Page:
Center Studies Federal Exemption From Anti-Predatory Lending Laws

Posted by Orb Staff on March 24, 2010 No Comments
Categories : Residential Mortgage

Federal action to exempt national banks from state anti-predatory lending laws resulted in more defaults and riskier lending compared to other banks, a study funded by the National State Attorneys General Program at Columbia Law School found.

At the same time, the study found that anti-predatory lending laws enacted by some to protect consumers from abusive and unfair mortgage practices saved many people from losing their homes to foreclosure.
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‘The implications of these results are extraordinarily important,’ says James Tierney, director of the National State Attorneys General Program. ‘This report proves that vigorous state consumer protection laws make a positive difference for consumers throughout the country. The federal government must respect that clear fact.’
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The study, "The Preemption Effect: The Impact of Federal Preemption of State Anti-Predatory Lending Laws on the Foreclosure Crisis," was conducted by researchers at the UNC Center for Community Capital. It found that foreclosures and risky lending increased as a direct result of the preemption order enacted by the Office of the Comptroller of the Currency (OCC) in 2004.
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"Our research confirms that state consumer protection laws worked, but that when one group of lenders is handed a regulatory free pass, they are going to take advantage of it," says Center for Community Capital Director Roberto G. Quercia. "In this scenario, unfortunately, we see preemption shifting the activities of federally insured banks to riskier activities than they would otherwise have pursued."
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The research findings are the result of two companion reports that offer the first comprehensive look at loan quality and performance following the federal preemption of state laws in states with and without strong anti-predatory lending laws.

The OCC's order exempted nationally chartered banks and their subsidiaries from most state laws regulating mortgage lending, including stricter laws that had been passed by some states to curb predatory lending.

The center analyzed data from 2.5 million mortgages before and after federal preemption in states with and without anti-predatory lending laws, and found that defaults increased among OCC-regulated banks as a result of preemption. Default rates of fixed-rate refinance mortgages by exempt lenders made in 2004 were 41% more likely to default, and fixed-rate purchase mortgages were 7% more likely to default than before preemption.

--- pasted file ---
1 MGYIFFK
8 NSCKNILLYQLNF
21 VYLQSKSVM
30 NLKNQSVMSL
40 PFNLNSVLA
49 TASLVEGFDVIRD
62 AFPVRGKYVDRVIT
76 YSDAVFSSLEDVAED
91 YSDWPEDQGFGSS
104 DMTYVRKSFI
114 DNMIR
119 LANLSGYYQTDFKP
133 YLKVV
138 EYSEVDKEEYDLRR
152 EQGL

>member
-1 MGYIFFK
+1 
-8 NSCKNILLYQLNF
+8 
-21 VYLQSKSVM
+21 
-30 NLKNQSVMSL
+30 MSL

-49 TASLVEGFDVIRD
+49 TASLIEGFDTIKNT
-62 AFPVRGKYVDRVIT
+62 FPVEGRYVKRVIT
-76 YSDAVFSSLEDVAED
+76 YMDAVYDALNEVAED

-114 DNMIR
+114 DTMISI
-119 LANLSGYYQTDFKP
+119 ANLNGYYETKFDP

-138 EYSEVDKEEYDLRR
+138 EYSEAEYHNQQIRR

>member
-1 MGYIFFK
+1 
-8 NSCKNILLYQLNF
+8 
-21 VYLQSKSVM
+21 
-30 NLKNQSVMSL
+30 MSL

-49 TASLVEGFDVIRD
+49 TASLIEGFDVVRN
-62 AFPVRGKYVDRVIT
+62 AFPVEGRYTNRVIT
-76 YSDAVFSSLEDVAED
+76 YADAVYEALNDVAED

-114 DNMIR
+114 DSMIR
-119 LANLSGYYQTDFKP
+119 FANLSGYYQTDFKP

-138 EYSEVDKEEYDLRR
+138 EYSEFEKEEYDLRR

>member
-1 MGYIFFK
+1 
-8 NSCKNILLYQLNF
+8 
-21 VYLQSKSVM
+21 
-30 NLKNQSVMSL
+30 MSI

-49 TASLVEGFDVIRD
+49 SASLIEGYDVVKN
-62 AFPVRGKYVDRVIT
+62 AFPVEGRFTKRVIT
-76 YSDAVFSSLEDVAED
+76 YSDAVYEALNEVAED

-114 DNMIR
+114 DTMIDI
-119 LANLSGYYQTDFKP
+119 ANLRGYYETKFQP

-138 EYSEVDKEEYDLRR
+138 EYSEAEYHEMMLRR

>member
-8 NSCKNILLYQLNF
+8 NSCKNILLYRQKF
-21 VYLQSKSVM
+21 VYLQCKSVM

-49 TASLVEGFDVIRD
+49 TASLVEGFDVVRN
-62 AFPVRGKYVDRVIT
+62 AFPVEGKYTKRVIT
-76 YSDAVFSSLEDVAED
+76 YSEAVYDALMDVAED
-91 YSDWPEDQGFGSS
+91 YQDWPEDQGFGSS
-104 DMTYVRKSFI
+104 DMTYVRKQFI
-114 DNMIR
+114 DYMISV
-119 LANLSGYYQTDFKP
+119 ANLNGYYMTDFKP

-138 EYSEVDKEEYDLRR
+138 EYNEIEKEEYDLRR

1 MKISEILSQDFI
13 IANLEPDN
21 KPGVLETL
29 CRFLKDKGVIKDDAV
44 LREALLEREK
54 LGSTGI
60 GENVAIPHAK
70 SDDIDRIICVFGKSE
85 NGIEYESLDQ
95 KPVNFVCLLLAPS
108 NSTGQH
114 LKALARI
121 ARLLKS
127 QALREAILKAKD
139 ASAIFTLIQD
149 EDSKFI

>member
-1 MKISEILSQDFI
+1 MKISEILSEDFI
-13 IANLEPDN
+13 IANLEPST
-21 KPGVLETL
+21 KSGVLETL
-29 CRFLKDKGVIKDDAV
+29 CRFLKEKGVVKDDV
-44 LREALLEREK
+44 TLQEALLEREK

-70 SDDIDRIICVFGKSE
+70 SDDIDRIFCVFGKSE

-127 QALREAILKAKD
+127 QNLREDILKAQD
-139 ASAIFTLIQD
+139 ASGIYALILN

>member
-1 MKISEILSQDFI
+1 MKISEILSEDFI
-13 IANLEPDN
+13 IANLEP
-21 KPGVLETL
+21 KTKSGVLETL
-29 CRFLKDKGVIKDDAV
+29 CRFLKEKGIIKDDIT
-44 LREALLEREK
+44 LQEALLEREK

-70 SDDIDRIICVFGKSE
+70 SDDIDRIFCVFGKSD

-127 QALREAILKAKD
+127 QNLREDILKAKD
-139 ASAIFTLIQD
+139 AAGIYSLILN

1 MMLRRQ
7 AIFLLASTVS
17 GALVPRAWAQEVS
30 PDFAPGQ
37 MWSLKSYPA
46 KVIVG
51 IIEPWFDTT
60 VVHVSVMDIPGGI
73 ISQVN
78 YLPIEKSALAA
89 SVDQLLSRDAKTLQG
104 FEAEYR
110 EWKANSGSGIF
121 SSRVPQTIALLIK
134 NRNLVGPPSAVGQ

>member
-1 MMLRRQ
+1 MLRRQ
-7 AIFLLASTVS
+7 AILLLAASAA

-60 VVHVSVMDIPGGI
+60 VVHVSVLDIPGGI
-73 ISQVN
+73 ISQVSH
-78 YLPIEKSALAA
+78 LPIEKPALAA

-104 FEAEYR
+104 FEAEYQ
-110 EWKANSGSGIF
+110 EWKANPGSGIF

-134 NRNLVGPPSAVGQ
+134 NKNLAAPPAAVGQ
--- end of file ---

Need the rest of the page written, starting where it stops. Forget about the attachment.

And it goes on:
Second, mortgage default rates for exempt lenders increased faster in those states after preemption than those made by independent mortgage companies that remained subject to state laws.

Risky lending also increased because of preemption, the research concludes. Before preemption, 11% of the fixed-rate refinance loans made by OCC lenders in states with anti-predatory lending laws had at least one risky feature (e.g., prepayment penalty, balloon payment, interest-only). After preemption, in 2005-2006, that number ballooned to 29%.
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Further, the share of loans with risky features not only increased for OCC lenders in states with anti-predatory lending laws, it also increased relative to OCC lenders in other states in every category and to independent mortgage companies in other states in every category except fixed-rate purchase mortgages.
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The preemption effect was most visible and significant in the refinance market, likely because most state anti-predatory lending laws placed greater restrictions on such loans, researchers said.
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The second report, "The APL Effect: The Impacts of State Anti-Predatory Lending Laws on Foreclosures," examined the quality of loans in states with and without these laws. That report found that states with strong anti-predatory lending laws exhibited significantly lower foreclosure risk than other states. A typical state law reduced neighborhood default rates by as much as 18%.
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Loans made by lenders covered by tougher state laws had fewer risky features and better underwriting to ensure that borrowers could repay. For instance, borrowers in states with strong anti-predatory lending laws were 13% less likely to receive loans with prepayment penalties than borrowers elsewhere.
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The mortgages examined were issued from 2002 through 2006, and represent about 30% of U.S. subprime or Alt-A mortgages.
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SOURCE: UNC Center for Community Capital

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